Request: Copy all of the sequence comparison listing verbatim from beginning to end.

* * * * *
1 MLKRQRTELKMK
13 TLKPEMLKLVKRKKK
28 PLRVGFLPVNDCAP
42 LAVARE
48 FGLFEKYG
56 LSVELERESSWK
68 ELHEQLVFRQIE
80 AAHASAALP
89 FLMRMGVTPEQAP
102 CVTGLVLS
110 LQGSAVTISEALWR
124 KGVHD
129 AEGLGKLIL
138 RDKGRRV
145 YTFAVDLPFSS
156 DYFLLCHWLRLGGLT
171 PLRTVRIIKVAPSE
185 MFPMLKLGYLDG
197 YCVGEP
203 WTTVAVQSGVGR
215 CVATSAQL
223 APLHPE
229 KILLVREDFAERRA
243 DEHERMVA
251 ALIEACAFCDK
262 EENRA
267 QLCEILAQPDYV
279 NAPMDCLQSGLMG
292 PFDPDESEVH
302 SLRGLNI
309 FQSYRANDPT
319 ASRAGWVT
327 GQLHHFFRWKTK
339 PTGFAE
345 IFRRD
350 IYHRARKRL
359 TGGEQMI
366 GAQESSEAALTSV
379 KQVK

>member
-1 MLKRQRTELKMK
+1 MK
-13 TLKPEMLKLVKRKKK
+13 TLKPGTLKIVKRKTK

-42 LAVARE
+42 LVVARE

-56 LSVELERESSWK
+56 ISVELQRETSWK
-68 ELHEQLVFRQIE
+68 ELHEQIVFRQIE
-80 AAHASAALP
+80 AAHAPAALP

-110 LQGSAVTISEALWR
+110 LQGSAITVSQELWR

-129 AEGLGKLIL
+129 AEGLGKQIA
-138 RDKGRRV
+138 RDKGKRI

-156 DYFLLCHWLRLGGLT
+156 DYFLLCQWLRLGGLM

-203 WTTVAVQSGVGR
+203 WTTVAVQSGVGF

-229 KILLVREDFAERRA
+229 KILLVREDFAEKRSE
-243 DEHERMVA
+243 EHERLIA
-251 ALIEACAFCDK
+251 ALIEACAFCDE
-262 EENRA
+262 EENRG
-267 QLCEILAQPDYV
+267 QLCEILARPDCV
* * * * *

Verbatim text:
1 MLKRQRTELKMK
13 TLKPEMLKLVKRKKK
28 PLRVGFLPVNDCAP
42 LAVARE
48 FGLFEKYG
56 LSVELERESSWK
68 ELHEQLVFRQIE
80 AAHASAALP
89 FLMRMGVTPEQAP
102 CVTGLVLS
110 LQGSAVTISEALWR
124 KGVHD
129 AEGLGKLIL
138 RDKGRRV
145 YTFAVDLPFSS
156 DYFLLCHWLRLGGLT
171 PLRTVRIIKVAPSE
185 MFPMLKLGYLDG
197 YCVGEP
203 WTTVAVQSGVGR
215 CVATSAQL
223 APLHPE
229 KILLVREDFAERRA
243 DEHERMVA
251 ALIEACAFCDK
262 EENRA
267 QLCEILAQPDYV
279 NAPMDCLQSGLMG
292 PFDPDESEVH
302 SLRGLNI
309 FQSYRANDPT
319 ASRAGWVT
327 GQLHHFFRWKTK
339 PTGFAE
345 IFRRD
350 IYHRARKRL
359 TGGEQMI
366 GAQESSEAALTSV
379 KQVK

>member
-1 MLKRQRTELKMK
+1 MK
-13 TLKPEMLKLVKRKKK
+13 TLKPGTLKIVKRKTK

-42 LAVARE
+42 LVVARE

-56 LSVELERESSWK
+56 ISVELQRETSWK
-68 ELHEQLVFRQIE
+68 ELHEQIVFRQIE
-80 AAHASAALP
+80 AAHAPAALP

-110 LQGSAVTISEALWR
+110 LQGSAITVSQELWR

-129 AEGLGKLIL
+129 AEGLGKQIA
-138 RDKGRRV
+138 RDKGKRI

-156 DYFLLCHWLRLGGLT
+156 DYFLLCQWLRLGGLM

-203 WTTVAVQSGVGR
+203 WTTVAVQSGVGF

-229 KILLVREDFAERRA
+229 KILLVREDFAEKRSE
-243 DEHERMVA
+243 EHERLIA
-251 ALIEACAFCDK
+251 ALIEACAFCDE
-262 EENRA
+262 EENRG
-267 QLCEILAQPDYV
+267 QLCEILARPDCV